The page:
Pettis County Assessor candidates share views at candidate forum


By Nicole Cooke - [email protected]



Republican candidates for Pettis County Assessor, from left, Susan Young Yelton, Angie Luebbering, Mark A. Thomas, Karen Hill and Christopher C. Woolery take turns speaking during Friday afternoon’s candidate forum hosted by the Pettis County Pachyderm Club at Best Western State Fair Inn.


Nicole Cooke | Democrat

The Pettis County Pachyderm Club continued its series of candidate forums for the Aug. 2 primary election, this time inviting Republican candidates for Pettis County Assessor to share their views.

All five candidates — Susan Young Yelton, Angie Luebbering, Mark A. Thomas, and Christopher C. Woolery, all of Sedalia, and Karen Hill, of Smithton — attended the forum Friday afternoon at Best Western State Fair Inn. Assessor Karissa Logan is not running for another term, leaving the seat open. Since all five candidates are Republican, the race will be decided in the Aug. 2 primary election.

The five candidates were asked five questions by a moderator and received a few questions from the audience.

The candidates were asked what their biggest strengths were that make them qualified for the office of assessor and each said “experience and knowledge.”

A few offered additional strengths, such as Thomas, who said he’s detail oriented and has experienced change while working in the employee benefits and managed health care industry, and Yelton, who added that she is approachable. Woolery said he would expand on “experience and knowledge,” saying he has “relevant experience and knowledge” as the deputy assessor, and that he has the needed technical skills.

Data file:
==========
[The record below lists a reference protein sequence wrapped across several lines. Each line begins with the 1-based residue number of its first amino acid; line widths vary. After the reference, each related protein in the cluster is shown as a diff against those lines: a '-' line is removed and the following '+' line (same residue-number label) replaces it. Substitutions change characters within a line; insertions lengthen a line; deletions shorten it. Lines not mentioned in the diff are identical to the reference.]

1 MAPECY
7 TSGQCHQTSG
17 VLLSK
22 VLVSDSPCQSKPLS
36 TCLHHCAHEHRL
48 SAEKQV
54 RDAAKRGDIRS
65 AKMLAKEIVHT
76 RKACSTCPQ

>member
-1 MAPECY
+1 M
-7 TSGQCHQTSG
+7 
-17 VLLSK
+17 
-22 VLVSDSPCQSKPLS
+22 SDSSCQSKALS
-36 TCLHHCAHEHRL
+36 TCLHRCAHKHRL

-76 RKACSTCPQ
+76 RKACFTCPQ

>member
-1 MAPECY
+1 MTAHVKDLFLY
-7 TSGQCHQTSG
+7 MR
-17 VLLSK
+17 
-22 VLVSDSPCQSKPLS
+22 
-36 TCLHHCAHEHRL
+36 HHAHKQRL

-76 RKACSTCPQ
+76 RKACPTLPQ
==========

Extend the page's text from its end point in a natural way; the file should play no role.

The candidates were then asked if they have any enhancements or improvements in mind for the assessor’s office if they are elected. Thomas didn’t offer any specifics other than continuing to maintain the software programs already in place and “making those better.” Again, most of the candidates had similar answers — most candidates said it is necessary to maintain and/or upgrade the office’s technology.

Luebbering and Yelton both said disseminating more information about what the assessor’s office does would be a welcome improvement.

“One thing I would like to implement is it seems so many young people are unfamiliar with assessments, what they are, why do you need this. You get a lot of questions,” said Luebbering, who has 18 years of experience in the real estate field. “I would like to see something maybe the assessor could implement in personal finance at school, maybe a day or two and share with them what actually property taxes are, assessment sheets, things like that.”

“I think one of the biggest things I see in my field in just talking with the general public, and it’s not just the younger generation, some of us older people have a hard time understanding what the assessment process is, how it’s calculated,” said Yelton, who has an appraisal real estate firm. “So what I would like to see is more knowledge given out to the public, be approachable with questions and concerns.”

Woolery addressed that concern during his turn with the microphone.

“For introducing people to the system, we’ve actually done that this year in having a few groups of high school graduates coming through the courthouse and we walked them through some of the processes we go through,” he said, adding that they also have fliers available in the office for those new to the assessment process. For improvements he would like to see, he said he’d like to expand the use of the Pettis County website and add a protective barrier from angry, irate customers, as right now they can just walk right inside the office without a window to stop at.